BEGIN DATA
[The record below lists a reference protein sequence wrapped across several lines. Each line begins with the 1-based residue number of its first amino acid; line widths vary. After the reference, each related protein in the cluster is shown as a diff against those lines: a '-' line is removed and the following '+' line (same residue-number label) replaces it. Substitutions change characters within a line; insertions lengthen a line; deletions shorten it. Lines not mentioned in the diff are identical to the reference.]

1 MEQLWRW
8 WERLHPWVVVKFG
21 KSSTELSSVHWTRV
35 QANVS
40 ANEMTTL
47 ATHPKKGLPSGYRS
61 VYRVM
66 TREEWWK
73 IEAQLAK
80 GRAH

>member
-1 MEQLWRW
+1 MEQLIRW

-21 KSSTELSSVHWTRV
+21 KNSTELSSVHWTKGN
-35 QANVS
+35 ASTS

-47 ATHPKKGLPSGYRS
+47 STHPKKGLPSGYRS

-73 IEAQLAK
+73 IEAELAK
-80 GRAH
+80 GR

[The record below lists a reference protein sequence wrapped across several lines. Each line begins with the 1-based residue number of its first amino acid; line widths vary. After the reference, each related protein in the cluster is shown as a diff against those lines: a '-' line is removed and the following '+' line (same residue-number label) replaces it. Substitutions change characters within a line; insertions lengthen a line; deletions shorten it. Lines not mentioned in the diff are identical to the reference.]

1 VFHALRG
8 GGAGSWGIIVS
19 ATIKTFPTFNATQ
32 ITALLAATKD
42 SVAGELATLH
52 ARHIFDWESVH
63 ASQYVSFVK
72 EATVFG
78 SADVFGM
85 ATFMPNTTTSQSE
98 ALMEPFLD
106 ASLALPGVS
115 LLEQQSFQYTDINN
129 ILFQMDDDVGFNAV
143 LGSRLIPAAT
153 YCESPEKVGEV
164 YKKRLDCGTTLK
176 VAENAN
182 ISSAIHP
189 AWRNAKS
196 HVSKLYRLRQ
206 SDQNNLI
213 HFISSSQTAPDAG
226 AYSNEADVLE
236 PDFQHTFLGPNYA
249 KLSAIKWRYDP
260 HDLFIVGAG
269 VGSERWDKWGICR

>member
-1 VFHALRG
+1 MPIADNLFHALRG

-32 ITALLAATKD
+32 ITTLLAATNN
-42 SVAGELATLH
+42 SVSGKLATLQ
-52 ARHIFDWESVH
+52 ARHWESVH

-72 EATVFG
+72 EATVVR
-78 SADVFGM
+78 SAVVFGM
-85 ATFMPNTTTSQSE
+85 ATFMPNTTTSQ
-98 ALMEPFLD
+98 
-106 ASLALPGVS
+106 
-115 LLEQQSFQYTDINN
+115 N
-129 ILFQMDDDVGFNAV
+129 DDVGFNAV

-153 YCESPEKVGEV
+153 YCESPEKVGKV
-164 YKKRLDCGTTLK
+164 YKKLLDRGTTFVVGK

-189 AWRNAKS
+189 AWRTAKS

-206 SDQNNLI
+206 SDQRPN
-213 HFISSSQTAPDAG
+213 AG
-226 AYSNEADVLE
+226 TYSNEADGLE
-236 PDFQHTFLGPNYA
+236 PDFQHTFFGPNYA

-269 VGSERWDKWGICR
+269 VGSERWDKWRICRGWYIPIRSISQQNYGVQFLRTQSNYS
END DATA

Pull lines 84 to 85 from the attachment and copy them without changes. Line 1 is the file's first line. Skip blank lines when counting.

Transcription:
+206 SDQRPN
-213 HFISSSQTAPDAG